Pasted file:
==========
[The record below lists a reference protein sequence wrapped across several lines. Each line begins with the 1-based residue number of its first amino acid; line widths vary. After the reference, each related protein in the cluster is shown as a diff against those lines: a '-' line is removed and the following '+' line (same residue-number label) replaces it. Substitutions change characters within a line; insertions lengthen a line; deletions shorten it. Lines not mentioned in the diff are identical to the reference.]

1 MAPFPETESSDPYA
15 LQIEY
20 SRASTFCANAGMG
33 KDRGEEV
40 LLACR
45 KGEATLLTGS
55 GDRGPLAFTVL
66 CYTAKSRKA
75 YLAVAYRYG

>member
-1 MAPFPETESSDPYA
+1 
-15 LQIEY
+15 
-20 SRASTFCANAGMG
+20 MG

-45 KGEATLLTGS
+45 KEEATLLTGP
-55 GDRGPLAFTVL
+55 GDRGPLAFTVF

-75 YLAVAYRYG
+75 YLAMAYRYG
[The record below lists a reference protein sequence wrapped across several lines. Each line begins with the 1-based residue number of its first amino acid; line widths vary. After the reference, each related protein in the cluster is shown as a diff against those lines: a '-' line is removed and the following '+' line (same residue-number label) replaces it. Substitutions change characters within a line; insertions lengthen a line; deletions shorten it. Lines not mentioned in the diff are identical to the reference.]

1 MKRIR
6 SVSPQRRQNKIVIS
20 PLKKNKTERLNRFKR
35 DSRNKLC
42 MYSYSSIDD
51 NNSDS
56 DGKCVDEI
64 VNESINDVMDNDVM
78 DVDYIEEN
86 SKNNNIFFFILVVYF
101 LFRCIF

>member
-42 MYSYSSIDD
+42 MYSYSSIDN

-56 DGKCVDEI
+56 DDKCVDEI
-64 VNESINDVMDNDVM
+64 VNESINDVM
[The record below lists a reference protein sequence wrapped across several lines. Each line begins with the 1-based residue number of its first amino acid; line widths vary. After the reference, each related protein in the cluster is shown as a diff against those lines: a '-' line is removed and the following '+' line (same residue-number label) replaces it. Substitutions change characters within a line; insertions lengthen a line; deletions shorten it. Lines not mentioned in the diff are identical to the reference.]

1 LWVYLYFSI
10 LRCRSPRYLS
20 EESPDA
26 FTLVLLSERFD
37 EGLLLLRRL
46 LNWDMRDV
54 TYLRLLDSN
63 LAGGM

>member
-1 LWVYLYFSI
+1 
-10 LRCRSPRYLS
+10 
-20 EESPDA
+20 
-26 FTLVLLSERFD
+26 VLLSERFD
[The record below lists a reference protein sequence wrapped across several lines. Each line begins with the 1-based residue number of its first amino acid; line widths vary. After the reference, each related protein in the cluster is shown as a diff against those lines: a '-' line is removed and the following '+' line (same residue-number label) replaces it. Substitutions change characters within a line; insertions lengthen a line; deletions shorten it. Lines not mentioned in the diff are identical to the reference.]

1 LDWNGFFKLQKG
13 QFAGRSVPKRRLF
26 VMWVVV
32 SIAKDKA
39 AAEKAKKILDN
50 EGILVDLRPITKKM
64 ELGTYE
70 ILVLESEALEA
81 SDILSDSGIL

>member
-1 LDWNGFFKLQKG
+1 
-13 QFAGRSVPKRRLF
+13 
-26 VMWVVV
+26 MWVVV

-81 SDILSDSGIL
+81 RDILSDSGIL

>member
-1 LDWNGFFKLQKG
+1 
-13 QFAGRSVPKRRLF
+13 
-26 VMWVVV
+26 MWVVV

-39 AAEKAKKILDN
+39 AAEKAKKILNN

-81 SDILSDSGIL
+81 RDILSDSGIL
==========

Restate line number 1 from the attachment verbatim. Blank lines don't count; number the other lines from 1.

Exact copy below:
[The record below lists a reference protein sequence wrapped across several lines. Each line begins with the 1-based residue number of its first amino acid; line widths vary. After the reference, each related protein in the cluster is shown as a diff against those lines: a '-' line is removed and the following '+' line (same residue-number label) replaces it. Substitutions change characters within a line; insertions lengthen a line; deletions shorten it. Lines not mentioned in the diff are identical to the reference.]